In the book of Psalms, the psalmist speaks about how there were those who had “angered him with their high places” and “aroused his jealousy with their idols” (Psalm 78:58, NIV). The psalmist is moved in his next psalm to ask, “How long, Lord? Will you be angry forever? How long will your jealousy burn like fire?”

Perhaps in answer to that question the minor prophets remind us,

The Lord is a jealous and avenging God; the Lord takes vengeance and is filled with wrath. The Lord takes vengeance on his foes and vents his wrath against his enemies… Who can withstand his indignation? Who can endure his fierce anger? His wrath is poured out like fire; the rocks are shattered before him. (Nahum 1:2, 6, NIV)

Neither their silver nor their gold will be able to save them on the day of the Lord’s wrath. In the fire of his jealousy the whole earth will be consumed, for he will make a sudden end of all who live on the earth. (Zephaniah 1:18, NIV)

OC because I'm awesome and proud of it.

(Exodus 34:14)

God is supposedly omnipotent, omniscient, omnibenevolent, and all sorts of other long o-words — but jealous? That’s not an o-word and it’s an incredibly petty emotion; it’s so human. Maybe, just maybe, we make gods in our image and not the other way around.

If God is so great, I am left wondering: y so jelly tho?

The Elf on the Shelf is Watching You

The Elf on the Shelf is Watching You 1

In Alpine regions, Santa Claus has more than happy little elves to assist him on the holidays, he is accompanied by a demonic and frightening figure. While good Saint Nicholas is rewarding the well-behaved children with gifts, Krampus is tormenting the misbehaved with a good caning.

It seems that in recent years a similar distortion of the holiday spirit (it’s about being good for goodness sake, right?) has taken hold of Christmas in the United Statesthough, it is a terror of a different nature: the Elf on the Shelf.

The Elf on the Shelf is a doll that is described to children as being an agent of Santa, reporting back to the jolly fat-man who’s been naughty or nice (presumably to decide whether you get an iPod, some coal, or a visit from Krampus if you’re an unlucky Austrian child). Notions of Big Brother immediately came to mindand the doll’s song doesn’t quite alleviate such thoughts.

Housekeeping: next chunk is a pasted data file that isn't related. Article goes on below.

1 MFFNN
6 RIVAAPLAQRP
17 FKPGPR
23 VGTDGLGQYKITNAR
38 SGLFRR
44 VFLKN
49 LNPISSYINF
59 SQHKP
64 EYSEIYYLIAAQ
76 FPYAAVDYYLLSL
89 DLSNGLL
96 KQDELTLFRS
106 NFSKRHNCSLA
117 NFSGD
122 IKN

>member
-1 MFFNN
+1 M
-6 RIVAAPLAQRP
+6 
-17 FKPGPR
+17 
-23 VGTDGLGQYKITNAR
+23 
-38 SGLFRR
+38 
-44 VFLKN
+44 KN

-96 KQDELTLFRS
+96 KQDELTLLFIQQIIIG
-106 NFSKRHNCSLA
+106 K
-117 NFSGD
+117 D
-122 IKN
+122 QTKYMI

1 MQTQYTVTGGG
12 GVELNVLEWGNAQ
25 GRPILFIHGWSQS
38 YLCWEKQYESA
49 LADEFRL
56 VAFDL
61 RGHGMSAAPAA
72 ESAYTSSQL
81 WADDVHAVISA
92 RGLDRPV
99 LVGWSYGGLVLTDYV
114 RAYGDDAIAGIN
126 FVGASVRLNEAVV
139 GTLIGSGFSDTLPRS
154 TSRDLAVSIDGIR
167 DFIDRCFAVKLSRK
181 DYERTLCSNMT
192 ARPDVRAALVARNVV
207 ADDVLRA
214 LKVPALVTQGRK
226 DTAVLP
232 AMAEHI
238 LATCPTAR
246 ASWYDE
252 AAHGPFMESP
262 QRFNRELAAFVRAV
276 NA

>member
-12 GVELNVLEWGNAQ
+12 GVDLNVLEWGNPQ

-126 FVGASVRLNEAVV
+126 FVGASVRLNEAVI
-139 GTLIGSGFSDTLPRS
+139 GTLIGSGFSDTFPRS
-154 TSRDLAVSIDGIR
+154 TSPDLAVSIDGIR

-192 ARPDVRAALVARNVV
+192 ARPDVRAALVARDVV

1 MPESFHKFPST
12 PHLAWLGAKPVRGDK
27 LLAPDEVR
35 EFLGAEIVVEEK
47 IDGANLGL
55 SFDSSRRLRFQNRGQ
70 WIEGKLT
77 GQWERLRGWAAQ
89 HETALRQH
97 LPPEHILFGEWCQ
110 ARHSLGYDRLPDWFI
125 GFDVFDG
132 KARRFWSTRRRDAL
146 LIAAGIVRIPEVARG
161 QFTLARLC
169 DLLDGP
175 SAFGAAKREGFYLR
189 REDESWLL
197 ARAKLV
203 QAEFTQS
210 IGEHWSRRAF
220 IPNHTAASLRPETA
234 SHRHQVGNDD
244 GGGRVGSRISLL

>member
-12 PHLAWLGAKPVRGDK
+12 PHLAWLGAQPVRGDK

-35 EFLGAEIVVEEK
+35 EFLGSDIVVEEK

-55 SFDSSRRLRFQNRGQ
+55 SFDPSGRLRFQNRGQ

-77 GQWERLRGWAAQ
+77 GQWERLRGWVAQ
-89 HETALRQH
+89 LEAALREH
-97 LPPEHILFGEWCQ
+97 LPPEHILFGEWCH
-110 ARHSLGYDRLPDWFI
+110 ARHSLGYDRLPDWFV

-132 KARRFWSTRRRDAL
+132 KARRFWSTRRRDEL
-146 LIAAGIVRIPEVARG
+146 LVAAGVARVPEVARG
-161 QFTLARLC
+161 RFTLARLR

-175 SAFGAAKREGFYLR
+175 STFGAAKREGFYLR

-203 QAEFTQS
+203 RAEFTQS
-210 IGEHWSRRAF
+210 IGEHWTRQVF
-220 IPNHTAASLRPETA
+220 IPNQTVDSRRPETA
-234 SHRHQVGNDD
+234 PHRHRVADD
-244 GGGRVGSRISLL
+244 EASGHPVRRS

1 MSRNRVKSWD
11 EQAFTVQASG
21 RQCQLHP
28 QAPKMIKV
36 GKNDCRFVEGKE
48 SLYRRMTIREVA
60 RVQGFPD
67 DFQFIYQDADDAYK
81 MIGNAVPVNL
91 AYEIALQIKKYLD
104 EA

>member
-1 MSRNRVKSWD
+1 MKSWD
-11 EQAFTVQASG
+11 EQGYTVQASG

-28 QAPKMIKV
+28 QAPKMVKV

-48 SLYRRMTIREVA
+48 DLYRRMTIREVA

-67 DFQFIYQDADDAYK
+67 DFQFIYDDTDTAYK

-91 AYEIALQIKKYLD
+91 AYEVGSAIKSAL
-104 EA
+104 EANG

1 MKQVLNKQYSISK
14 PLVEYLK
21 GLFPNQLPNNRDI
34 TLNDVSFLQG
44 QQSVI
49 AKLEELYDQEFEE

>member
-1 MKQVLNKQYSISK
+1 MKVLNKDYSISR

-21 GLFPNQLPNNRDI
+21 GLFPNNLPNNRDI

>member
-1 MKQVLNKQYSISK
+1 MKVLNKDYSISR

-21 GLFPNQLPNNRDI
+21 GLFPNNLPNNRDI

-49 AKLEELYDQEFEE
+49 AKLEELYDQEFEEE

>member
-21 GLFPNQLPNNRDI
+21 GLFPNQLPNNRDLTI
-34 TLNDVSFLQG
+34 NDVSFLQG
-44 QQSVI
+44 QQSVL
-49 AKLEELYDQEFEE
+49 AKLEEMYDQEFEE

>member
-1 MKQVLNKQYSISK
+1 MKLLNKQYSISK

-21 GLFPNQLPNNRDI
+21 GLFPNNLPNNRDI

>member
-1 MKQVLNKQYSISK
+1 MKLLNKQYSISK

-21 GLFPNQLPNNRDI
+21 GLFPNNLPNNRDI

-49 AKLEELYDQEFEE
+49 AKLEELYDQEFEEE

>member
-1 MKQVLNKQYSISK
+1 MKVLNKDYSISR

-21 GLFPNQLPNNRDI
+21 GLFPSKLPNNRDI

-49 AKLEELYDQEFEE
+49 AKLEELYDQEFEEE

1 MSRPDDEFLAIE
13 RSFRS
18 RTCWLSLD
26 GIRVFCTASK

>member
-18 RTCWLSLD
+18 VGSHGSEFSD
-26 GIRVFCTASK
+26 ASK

The elf on the shelf is watching you —
what you say and what you do.
The elf on the shelf is watching you —
each and every Christmas!

It seems to me, first and foremost, that we are introducing a superstition to our children that we know isn’t truevaluing truth, I find it slightly offensive. But more worryingly, we’re teaching our children, under threat, to do the right thing.

A dilemma I’ve found myself pondering lately is: If the consequences are the same, is it better that a child does the right thing because they wanted to do the right thing (Goodness for Goodness sake) or is it somehow cheapened if someone does the right thing through coercion (coal, a beating, a bad report to Santa, etc.)?

In other words: Does character matter?

If it does, then what are we doing by introducing a new “Christmas tradition” that celebrates this sort of morality-at-gunpoint?

Adrian Hawkes, of Phoenix Academy is not alone in saying:

If there is no God, there is no Lawgiver, why does it matter what I do? Why is rape wrong? Why is pedophilia wrong? Why are any of these things wrong?…I think that all people, if they think they can get away with something and, it is, there is no consequenceswe actually tend to do that. I think that is the reality…

Many sophisticated and unsophisticated theologians seem to agree with this principal on this principleRavi Zacharias and Ray Comfort come to mind.

But, really? Without the threat of hellfire or bribery of eternal bliss would we really become immoral rapists and pedophiles? Without the Elf on the Shelf do children become immoral troublemakers?

I sometimes worry what a child will do when they find out Santa doesn’t exist primarily due to the feeling of betrayal that comes from being lied to, not because they’ll become evil, little heathensbut what happens if men like these, who base their morality on a threat or commandment, find out God doesn’t exist?

The Elf on the Shelf is Watching You 2

Merry Christmasor else!